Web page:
So I think I finally figured out this nose picking thing.  You see, as I previously explained, my two SPD kids are extreme opposites.  Brayden has an under responsive nervous system while Teagan has an over responsive nervous system.  Can you guess which one is the nose picker?

Teagan of course! That kid is an excessive picker. She even gets redirected at school for this.  If you think about it though, she feels everything so much stronger than the rest of us do. So why wouldn't she feel her boogers more? 

That also got me thinking as to why Brayden can't even blow his nose.  He probably never feels the urge to.  He can have a traffic jam of boogers in there and not even notice.

So there you have it.  If you have a nose picker at home, perhaps they feel sensations a bit stronger than you do and just need to get at it!  Gross!

Wednesday, January 2, 2013

When SPD returns to school...

Wow was this morning a tough one.  My poor Brayden was up half the night fretting about returning to school. His anxiety began on Saturday when he was able to count the days in his head and realized his break was coming to an end on Wednesday.  Every night he whined about not wanting to go to school.  Last night and this morning he just sobbed.  It broke my heart to send him to school.  It's times like this that I debate whether homeschooling would be better for him.  I do know that it would not be the solution to his problems and here is why.

Brayden has an impairment in his proprioceptive senses.  The proprioceptive system is the one that tells us where our body parts are in relation to each other.  It also signals how much effort we need to move our body, or objects.  For example, when you lift a box, you use this system to determine how much strength you need from your legs and arms to hoist it up.  A subtype of Brayden's motor delay in his proprioceptive system is called Dyspraxia.  This means he has trouble translating sensory information into physical movement, including planning.  It takes significant effort just for him to plan how to move through his classroom to place an assignment on his teacher's desk.  This most significantly effects Brayden's oral motor movement as evident by his eating disorder.  But it also makes it extremely difficult for him to get out of bed, get dressed and physically get to school.  At age 7, we still dress him on school mornings or it would literally take 15 minutes for him to do it.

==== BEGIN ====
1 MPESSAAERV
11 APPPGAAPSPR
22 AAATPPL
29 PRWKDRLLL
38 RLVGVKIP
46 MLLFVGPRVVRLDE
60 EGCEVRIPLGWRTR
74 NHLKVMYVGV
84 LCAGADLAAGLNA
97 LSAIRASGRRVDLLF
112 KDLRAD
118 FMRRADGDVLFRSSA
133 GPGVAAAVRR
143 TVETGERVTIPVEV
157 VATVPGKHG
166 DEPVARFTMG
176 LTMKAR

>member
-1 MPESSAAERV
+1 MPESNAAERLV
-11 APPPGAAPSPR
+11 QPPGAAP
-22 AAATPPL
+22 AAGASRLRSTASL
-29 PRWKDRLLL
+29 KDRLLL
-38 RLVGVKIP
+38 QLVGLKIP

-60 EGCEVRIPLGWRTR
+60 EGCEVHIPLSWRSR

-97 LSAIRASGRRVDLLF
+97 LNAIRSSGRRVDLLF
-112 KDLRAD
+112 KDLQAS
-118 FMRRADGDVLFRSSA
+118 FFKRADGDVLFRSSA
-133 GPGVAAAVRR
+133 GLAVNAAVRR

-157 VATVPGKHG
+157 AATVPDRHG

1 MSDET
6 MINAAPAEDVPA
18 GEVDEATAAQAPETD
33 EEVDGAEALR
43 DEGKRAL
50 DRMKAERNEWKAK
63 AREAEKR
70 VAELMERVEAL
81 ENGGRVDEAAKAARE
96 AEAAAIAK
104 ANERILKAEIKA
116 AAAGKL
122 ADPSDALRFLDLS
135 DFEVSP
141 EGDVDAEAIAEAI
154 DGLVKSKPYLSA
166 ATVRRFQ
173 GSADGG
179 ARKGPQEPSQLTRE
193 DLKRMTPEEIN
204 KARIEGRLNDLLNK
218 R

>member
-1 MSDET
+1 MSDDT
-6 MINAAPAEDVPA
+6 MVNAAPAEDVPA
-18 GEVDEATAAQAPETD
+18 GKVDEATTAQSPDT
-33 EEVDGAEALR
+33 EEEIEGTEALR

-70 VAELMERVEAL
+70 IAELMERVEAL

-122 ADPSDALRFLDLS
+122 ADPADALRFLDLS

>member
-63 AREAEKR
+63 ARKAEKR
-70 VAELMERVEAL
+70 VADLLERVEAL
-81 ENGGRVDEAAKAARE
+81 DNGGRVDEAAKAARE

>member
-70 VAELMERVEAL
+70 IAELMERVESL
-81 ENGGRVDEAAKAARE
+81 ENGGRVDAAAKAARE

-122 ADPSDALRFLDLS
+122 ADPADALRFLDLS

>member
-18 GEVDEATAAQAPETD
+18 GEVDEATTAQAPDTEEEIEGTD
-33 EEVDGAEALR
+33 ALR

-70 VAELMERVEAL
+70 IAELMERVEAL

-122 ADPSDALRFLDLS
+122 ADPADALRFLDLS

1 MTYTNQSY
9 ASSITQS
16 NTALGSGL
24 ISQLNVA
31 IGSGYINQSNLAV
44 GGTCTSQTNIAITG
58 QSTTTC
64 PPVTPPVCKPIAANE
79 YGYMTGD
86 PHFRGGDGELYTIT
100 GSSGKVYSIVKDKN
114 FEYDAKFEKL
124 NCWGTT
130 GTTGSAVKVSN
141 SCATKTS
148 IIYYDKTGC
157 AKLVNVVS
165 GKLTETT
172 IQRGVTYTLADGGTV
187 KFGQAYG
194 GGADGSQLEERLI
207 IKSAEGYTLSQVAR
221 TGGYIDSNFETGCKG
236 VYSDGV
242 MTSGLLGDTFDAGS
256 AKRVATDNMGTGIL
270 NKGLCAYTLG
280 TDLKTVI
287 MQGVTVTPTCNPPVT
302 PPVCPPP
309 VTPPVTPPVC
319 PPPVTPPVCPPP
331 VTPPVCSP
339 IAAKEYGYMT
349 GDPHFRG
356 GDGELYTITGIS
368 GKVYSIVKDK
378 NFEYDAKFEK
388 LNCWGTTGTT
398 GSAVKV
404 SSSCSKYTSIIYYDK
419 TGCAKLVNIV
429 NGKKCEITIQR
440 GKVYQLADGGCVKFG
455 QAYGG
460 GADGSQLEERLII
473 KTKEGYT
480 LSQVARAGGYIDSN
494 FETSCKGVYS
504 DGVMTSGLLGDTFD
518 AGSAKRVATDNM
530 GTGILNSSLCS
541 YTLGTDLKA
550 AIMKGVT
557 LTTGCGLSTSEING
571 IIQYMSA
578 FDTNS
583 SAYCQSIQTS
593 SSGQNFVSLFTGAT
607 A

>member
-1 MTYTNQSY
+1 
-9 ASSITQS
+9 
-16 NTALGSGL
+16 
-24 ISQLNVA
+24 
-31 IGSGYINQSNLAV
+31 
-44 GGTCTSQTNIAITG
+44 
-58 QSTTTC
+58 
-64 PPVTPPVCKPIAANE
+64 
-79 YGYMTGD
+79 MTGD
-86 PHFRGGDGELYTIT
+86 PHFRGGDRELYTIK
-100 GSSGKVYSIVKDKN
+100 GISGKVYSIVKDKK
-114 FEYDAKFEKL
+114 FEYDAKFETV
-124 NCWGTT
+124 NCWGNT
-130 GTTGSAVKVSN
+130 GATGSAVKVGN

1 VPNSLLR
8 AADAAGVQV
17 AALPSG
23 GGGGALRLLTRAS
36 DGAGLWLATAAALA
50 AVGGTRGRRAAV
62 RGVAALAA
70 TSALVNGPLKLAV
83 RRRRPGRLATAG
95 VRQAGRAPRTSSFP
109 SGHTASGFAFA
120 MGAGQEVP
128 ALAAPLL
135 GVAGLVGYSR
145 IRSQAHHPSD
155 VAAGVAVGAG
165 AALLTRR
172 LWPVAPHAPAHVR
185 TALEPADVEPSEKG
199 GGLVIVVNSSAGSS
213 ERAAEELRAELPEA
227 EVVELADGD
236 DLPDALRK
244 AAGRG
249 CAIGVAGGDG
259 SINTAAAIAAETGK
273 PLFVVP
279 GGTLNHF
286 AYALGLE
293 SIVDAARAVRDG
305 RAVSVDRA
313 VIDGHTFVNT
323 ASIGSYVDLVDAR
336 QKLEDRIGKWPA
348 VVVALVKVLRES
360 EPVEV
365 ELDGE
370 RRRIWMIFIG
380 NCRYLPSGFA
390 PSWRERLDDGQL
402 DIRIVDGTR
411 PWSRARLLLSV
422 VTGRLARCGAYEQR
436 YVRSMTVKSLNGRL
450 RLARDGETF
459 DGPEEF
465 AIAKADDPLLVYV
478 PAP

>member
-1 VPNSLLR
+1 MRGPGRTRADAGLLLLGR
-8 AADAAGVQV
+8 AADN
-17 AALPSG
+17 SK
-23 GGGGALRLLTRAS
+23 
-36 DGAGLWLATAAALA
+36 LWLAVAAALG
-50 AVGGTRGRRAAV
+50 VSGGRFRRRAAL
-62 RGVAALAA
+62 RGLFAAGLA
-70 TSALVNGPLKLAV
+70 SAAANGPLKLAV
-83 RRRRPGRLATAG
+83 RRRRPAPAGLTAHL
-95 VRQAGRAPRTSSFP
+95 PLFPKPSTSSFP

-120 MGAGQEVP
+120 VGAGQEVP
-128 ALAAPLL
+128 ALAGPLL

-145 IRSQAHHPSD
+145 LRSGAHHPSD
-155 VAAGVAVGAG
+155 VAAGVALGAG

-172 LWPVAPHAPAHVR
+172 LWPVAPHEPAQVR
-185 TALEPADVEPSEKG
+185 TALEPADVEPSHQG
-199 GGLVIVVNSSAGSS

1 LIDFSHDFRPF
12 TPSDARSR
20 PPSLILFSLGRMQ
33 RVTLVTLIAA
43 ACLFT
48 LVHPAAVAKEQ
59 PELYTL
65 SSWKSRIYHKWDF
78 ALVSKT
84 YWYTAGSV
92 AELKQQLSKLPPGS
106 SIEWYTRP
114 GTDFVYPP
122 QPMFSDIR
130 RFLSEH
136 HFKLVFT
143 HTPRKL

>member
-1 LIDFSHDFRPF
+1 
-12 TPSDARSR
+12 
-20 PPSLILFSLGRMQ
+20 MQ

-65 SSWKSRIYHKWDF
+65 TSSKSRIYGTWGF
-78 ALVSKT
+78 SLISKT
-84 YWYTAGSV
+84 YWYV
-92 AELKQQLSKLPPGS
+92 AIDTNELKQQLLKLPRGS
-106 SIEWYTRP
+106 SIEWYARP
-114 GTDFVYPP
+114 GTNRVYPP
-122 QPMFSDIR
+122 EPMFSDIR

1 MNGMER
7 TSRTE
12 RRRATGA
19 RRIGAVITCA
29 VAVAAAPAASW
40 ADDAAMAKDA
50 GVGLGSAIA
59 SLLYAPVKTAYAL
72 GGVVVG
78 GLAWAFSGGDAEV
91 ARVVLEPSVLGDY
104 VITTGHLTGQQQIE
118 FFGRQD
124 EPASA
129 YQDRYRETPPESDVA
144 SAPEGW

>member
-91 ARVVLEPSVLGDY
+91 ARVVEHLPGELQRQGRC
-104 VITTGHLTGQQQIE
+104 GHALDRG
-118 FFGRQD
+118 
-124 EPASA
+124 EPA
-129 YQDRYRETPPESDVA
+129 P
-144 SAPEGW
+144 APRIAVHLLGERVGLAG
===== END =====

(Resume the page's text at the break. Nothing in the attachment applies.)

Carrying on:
This effects every part of his school life as it impacts his gross motor, fine motor and oral motor abilities.  Brayden is an exceptional artist yet he can't color inside the lines because his fine motor planning is so poor.  He absolutely hates gym class because he can't coordinate his movements to dance or play sports.  This effects his self esteem as he doesn't want to be different from the other kids.  Brayden's hardest struggle at school right now is math.  This is a puzzle to everyone as to what is causing him so much stress in this area.  He flips all his numbers still and becomes frustrated when told to write "backwards" as he sees it.  He is very good at math as evident from his MAP scores and his ability to yell out math problems at me all the time but writing it is very stressful.

This is just the tip of the iceberg as to why school is so difficult for Brayden.  His body need constant movement throughout the day to keep his nervous system aroused.  Unfortunately, his current class does not afford that opportunity.  Our school has just completed a full evaluation on Brayden and I will get those results tomorrow with a school meeting on Monday.  I am eager to see if he qualifies for interventions to help him.  My heart just aches for him today and I know how hard this day must be!